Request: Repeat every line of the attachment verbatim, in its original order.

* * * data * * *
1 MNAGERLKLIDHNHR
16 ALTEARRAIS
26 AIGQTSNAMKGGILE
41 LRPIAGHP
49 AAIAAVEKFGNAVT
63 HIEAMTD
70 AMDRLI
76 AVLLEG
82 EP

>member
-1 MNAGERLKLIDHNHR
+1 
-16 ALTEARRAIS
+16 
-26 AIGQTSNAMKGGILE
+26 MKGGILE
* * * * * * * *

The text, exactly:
1 MNAGERLKLIDHNHR
16 ALTEARRAIS
26 AIGQTSNAMKGGILE
41 LRPIAGHP
49 AAIAAVEKFGNAVT
63 HIEAMTD
70 AMDRLI
76 AVLLEG
82 EP

>member
-1 MNAGERLKLIDHNHR
+1 
-16 ALTEARRAIS
+16 
-26 AIGQTSNAMKGGILE
+26 MKGGILE